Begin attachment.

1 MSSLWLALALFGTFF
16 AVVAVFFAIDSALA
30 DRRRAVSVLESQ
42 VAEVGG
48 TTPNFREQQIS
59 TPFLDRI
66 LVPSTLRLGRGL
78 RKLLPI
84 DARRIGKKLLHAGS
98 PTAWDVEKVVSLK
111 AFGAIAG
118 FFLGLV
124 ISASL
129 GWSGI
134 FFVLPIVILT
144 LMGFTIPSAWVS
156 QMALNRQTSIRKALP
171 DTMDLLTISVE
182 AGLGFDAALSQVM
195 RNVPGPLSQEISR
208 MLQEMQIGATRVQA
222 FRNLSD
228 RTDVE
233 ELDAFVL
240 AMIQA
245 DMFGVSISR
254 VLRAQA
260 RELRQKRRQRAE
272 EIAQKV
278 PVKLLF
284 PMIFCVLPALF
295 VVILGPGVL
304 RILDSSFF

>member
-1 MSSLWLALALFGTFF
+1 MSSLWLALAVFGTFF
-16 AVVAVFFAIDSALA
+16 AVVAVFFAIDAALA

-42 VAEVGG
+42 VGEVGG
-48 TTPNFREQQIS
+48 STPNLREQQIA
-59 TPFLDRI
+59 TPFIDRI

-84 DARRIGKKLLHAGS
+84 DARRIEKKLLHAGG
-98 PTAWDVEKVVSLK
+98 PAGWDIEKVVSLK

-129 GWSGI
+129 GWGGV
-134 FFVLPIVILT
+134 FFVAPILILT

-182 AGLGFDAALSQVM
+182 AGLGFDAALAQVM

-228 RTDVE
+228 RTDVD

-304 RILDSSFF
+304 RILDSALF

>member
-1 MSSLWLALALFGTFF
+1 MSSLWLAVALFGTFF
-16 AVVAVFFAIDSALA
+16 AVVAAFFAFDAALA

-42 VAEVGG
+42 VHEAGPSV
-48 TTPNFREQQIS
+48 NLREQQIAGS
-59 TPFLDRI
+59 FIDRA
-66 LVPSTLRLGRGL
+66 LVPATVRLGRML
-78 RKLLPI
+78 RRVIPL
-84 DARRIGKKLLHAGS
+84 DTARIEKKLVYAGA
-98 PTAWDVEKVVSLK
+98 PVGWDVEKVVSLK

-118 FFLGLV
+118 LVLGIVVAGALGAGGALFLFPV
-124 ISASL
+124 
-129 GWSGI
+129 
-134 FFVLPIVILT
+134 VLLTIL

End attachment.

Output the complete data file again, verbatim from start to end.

1 MSSLWLALALFGTFF
16 AVVAVFFAIDSALA
30 DRRRAVSVLESQ
42 VAEVGG
48 TTPNFREQQIS
59 TPFLDRI
66 LVPSTLRLGRGL
78 RKLLPI
84 DARRIGKKLLHAGS
98 PTAWDVEKVVSLK
111 AFGAIAG
118 FFLGLV
124 ISASL
129 GWSGI
134 FFVLPIVILT
144 LMGFTIPSAWVS
156 QMALNRQTSIRKALP
171 DTMDLLTISVE
182 AGLGFDAALSQVM
195 RNVPGPLSQEISR
208 MLQEMQIGATRVQA
222 FRNLSD
228 RTDVE
233 ELDAFVL
240 AMIQA
245 DMFGVSISR
254 VLRAQA
260 RELRQKRRQRAE
272 EIAQKV
278 PVKLLF
284 PMIFCVLPALF
295 VVILGPGVL
304 RILDSSFF

>member
-1 MSSLWLALALFGTFF
+1 MSSLWLALAVFGTFF
-16 AVVAVFFAIDSALA
+16 AVVAVFFAIDAALA

-42 VAEVGG
+42 VGEVGG
-48 TTPNFREQQIS
+48 STPNLREQQIA
-59 TPFLDRI
+59 TPFIDRI

-84 DARRIGKKLLHAGS
+84 DARRIEKKLLHAGG
-98 PTAWDVEKVVSLK
+98 PAGWDIEKVVSLK

-129 GWSGI
+129 GWGGV
-134 FFVLPIVILT
+134 FFVAPILILT

-182 AGLGFDAALSQVM
+182 AGLGFDAALAQVM

-228 RTDVE
+228 RTDVD

-304 RILDSSFF
+304 RILDSALF

>member
-1 MSSLWLALALFGTFF
+1 MSSLWLAVALFGTFF
-16 AVVAVFFAIDSALA
+16 AVVAAFFAFDAALA

-42 VAEVGG
+42 VHEAGPSV
-48 TTPNFREQQIS
+48 NLREQQIAGS
-59 TPFLDRI
+59 FIDRA
-66 LVPSTLRLGRGL
+66 LVPATVRLGRML
-78 RKLLPI
+78 RRVIPL
-84 DARRIGKKLLHAGS
+84 DTARIEKKLVYAGA
-98 PTAWDVEKVVSLK
+98 PVGWDVEKVVSLK

-118 FFLGLV
+118 LVLGIVVAGALGAGGALFLFPV
-124 ISASL
+124 
-129 GWSGI
+129 
-134 FFVLPIVILT
+134 VLLTIL